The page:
I have seen other blogs where people blogged about writing their book, while they were writing their book, but all of them were writing over an extended period of time, chipping away at the book a little at a time. I need blocks of time or it’s a waste of time for me and since I don’t have any time to waste and am not able to find big blocks of time during my weekly schedule, I have to schedule them away from the church.

Furthermore, I am already writing a sermon each week and I guess I’m just not prolific enough to find time to write a sermon, answer emails, write a blog and write a book. So, my plan was to devote all my attention on the book over an intense 3 week period and write furiously for those 3 weeks. (I did the same thing last year.) I just finished those 3 weeks and they were awesome!

I am so grateful to our church for letting me take a study leave and I’m jazzed about how much I got done. I’ve told a few people that I’m done with the book, and seasoned writers have scolded me not to say those words. “You’re not done until it’s published” they said with that knowing voice. “There’s always changes to be made and the publisher may have you do a major re-write.” Of course, those of you who know me, know I will be tinkering, editing, revising until they wrench it out of my hands.

So, I’m done, but I’m not done. Either way, it still feels awesome! More than one person has commented about how free and liberated I seem. I have to say it is an exhilarating experience writing a book. I couldn’t wait to get out to my writing space each day (a card table under a patio umbrella), arriving there most days before 7 AM and writing till late at night.

The current title for the book is “Spiritual Oxygen” The subtitle is: “How the Holy Spirit Makes Us More Like Christ.” I explore the concept of spiritual breathing and learning how Jesus cooperated with the Holy Spirit and how we can too. Just recently I’ve also toyed with the possibility of “Only A Breath Away” the idea being that “all that we need from God; help, grace, power, etc. is only a breath away.” More knowing people have also told me not to fret about the title, since if a publisher buys the book, they’ll probably change the title.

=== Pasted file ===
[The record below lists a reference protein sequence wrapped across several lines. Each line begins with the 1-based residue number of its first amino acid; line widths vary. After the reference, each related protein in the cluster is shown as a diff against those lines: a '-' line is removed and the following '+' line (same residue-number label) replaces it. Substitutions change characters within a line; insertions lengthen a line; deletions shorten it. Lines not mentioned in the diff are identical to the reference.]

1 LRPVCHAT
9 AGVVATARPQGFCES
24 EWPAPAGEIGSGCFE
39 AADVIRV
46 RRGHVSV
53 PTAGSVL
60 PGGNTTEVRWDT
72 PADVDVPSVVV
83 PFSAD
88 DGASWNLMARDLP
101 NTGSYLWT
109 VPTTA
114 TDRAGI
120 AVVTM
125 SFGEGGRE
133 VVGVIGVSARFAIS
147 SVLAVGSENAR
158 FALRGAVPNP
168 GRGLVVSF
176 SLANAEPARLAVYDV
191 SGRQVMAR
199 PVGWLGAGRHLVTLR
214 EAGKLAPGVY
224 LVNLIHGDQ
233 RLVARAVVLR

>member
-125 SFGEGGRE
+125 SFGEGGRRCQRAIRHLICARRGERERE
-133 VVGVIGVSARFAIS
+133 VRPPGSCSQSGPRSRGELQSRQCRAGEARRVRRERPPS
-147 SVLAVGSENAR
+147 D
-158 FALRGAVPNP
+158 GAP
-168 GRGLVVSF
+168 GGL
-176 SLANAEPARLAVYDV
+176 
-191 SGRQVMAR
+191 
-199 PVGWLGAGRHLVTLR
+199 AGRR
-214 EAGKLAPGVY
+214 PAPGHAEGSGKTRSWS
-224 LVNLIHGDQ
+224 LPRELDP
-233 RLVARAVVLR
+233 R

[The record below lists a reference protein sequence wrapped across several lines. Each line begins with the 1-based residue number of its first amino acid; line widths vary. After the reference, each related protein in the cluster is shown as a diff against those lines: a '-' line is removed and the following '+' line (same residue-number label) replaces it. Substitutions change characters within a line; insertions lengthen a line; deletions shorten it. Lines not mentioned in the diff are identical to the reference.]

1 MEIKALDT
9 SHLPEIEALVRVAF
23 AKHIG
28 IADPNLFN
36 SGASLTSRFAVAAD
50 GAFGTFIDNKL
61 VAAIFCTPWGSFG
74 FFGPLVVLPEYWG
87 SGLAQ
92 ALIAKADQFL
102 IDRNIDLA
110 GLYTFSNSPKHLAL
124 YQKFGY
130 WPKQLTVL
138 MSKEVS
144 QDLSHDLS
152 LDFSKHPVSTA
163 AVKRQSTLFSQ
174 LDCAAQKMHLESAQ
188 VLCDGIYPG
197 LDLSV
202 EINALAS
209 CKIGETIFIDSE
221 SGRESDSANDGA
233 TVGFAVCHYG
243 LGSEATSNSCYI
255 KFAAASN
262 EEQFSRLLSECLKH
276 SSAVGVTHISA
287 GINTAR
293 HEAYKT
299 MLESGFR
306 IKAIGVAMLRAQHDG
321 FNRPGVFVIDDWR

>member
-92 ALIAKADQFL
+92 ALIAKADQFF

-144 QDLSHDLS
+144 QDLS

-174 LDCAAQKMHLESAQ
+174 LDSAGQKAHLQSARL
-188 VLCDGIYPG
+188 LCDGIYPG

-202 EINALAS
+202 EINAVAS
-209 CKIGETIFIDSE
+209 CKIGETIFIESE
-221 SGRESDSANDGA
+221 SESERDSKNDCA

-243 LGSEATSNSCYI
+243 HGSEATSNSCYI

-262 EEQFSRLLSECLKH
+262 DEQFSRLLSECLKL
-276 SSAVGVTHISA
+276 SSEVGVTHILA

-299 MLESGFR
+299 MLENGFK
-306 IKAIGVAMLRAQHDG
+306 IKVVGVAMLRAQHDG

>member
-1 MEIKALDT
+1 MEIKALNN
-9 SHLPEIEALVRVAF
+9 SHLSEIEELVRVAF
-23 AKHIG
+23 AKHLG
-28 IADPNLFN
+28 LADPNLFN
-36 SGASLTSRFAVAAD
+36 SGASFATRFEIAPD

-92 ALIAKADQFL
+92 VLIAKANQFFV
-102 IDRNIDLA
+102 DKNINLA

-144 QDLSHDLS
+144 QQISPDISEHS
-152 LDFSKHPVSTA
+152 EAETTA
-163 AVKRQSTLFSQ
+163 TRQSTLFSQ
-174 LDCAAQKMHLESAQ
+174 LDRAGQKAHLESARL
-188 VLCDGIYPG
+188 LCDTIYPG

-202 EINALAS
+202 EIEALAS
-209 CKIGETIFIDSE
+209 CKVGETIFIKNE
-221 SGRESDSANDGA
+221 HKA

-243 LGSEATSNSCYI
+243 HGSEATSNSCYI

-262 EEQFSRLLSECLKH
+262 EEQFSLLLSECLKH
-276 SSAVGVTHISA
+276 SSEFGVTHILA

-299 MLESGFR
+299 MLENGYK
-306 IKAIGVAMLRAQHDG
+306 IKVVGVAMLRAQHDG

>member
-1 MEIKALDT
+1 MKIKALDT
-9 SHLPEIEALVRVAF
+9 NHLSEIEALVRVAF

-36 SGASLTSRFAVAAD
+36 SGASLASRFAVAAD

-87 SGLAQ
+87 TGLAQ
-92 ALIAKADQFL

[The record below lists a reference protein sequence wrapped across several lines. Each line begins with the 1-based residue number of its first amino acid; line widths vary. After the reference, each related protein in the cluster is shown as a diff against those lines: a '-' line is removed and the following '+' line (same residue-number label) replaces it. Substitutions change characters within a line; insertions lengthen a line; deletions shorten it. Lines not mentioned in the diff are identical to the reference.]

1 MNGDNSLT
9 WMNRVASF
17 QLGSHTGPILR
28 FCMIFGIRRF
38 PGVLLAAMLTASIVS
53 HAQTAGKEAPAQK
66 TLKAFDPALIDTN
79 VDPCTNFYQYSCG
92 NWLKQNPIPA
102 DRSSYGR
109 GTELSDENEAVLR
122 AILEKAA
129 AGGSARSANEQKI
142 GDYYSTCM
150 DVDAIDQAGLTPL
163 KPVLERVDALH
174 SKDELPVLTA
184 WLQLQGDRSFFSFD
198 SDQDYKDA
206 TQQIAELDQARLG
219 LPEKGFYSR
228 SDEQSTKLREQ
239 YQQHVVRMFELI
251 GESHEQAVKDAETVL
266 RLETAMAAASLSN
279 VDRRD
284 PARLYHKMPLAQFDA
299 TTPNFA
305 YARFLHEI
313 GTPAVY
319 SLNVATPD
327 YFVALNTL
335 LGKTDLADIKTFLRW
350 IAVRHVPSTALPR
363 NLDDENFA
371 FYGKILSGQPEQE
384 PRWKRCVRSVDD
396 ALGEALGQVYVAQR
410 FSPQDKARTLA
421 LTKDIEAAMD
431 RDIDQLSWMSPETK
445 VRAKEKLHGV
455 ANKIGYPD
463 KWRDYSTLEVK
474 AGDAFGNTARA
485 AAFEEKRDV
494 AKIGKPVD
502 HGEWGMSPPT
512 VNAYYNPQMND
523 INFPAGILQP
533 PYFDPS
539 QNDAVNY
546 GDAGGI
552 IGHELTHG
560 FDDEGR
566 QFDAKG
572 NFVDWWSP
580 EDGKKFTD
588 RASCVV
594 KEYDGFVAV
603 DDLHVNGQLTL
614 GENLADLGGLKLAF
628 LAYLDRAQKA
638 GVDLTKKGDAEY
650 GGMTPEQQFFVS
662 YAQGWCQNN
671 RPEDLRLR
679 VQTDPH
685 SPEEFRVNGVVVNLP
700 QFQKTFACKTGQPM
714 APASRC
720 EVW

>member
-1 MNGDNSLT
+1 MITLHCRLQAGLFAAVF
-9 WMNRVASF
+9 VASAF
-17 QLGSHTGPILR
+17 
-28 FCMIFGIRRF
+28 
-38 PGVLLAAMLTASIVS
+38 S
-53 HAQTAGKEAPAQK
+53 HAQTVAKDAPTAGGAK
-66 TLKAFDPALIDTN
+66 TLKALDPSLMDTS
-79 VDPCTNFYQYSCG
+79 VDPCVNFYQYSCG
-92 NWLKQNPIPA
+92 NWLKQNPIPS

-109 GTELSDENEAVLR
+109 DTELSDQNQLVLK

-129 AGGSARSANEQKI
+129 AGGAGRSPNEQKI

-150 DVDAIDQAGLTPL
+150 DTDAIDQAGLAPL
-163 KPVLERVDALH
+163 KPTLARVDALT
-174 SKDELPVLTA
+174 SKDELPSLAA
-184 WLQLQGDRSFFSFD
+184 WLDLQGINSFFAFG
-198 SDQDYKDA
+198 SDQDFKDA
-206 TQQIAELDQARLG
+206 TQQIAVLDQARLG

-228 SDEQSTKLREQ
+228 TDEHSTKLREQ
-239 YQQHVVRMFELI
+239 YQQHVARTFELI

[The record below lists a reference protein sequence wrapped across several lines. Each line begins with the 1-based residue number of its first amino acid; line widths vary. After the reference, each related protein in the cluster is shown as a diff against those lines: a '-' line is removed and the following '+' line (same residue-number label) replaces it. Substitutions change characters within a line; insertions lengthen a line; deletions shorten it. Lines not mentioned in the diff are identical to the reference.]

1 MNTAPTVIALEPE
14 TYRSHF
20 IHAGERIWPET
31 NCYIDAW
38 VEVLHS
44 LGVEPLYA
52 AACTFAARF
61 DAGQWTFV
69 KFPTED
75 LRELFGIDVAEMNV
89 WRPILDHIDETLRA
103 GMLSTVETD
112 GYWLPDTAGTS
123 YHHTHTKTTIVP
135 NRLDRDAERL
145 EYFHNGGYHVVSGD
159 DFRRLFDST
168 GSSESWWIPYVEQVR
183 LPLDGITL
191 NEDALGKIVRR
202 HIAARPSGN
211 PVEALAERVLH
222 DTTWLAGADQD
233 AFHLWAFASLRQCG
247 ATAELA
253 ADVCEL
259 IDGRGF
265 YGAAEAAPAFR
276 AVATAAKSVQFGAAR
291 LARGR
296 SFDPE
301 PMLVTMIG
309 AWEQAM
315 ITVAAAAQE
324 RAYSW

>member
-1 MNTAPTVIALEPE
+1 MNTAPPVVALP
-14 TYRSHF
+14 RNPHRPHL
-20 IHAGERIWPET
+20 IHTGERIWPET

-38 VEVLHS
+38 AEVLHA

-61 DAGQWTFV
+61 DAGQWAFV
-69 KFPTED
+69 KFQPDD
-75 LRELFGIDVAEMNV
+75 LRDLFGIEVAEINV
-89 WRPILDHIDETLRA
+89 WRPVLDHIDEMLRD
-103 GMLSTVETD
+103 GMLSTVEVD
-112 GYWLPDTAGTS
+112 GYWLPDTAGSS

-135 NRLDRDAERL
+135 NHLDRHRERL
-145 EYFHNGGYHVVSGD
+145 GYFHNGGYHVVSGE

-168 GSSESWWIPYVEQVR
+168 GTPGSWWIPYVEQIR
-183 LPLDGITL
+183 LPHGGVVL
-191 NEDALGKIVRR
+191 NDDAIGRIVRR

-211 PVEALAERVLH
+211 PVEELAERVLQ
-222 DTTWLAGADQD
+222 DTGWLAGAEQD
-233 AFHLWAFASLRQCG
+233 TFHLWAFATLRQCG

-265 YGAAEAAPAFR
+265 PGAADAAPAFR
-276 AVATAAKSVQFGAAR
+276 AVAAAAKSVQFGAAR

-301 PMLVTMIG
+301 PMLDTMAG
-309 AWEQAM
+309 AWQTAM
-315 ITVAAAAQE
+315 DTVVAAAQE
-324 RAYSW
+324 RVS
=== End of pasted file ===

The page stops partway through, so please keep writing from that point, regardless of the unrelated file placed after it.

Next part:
So, 2/3 of the book is off to an editor friend of mine. I’ve been warned about that too! I’ve told her I am a big boy and to go ahead and have all the freedom she needs to edit, but we’ll see how big I am really am when I see all her edits!

Saturday, June 19, 2010

Caninical Compassion

My wife and oldest daughter left today on a missions trip to El Salvador. They are going to love people and share the gospel in the little city of La Libertad. Its a win-win deal. The people of La Libertad win by hearing the gospel, and my wife, daughter and tripmates going win as they will grow in Christlikeness as they directly obey Jesus' words to make disciples of all nations.

But it doesn't feel like a win right now for my youngest daughter who already misses her mother like crazy. Tonight she came over and put her head on my shoulder, then my lap, tears flowing freely. I put my arm around her gave her a squeeze and said something that was intended to be soothing. It didn't work.

Next thing we both knew, our Chocolate Lab, Gideon, got up and snuggled up close to her, nuzzling her leg to somehow get closer. In distinct Labrador dialect he communicated "I sense your sadness and I just want to be close to you." Drawn by his compassion, my daughter slid down from the couch and he nestled his chin right on her leg. We couldn't resist getting a picture. This wasn't the first time Gideon sensed sadness or pain or sorrow from one of our family members and I marveled at yet another example of our dog's inate sense of compassion.

I've been resisting for a long time blogging about my wonder dog Gideon but today I just can't stand it any longer. Now that I've set a precedent, I'm sure more is to come in future blogs. In the meantime, I got thinking how much I talk about wanting to be more like Christ, maybe I should start by just trying to be more like my dog.

Wednesday, June 16, 2010

Marrriage Rhythm

A very cool thing happened Sunday that I just had to blog about. As I was wrapping up the sermon from Mark 10:15, I asked if anyone would like to surrender their life to Christ. Numerous hands went up, two of which were a couple.

I thought to myself, “how cool is this, a man and his wife both surrendering their life to Christ in the same service, what a transformation that home is going to experience.” I couldn’t tell who went first, but it was definitely a decision they made together, husband and wife, to follow Jesus; isn’t that awesome! Later I thought about the only account I know of in the Bible where a couple both came to Christ, Priscilla and Aquila in Acts 18, and the incredible things that God did through that couple as they both surrendered their lives to Christ and served him as a couple.

Then as I was greeting people at the end, another couple came up to me and told me they had both raised their hands way in the back, but here’s the kicker: both of them had their heads bowed and neither one knew at the time that the other was raising their hand! The Holy Spirit was working in each of their hearts independently of each other; they responded in obedience to God, and to their surprise both of them came to Christ in the same moment!

I got thinking about that later. I believe the Holy Spirit is working in each of our lives as individuals but also (for those who are married,) as couples and I wonder how many times couples expect that, recognize that and cooperate with the Holy Spirit. The Holy Spirit is the Spirit of unity and He is seeking to unify us with the Father, the Son and with each other. If you are married, I invite you to ask God what is He doing in your marriage as a couple? What's your next step as a couple?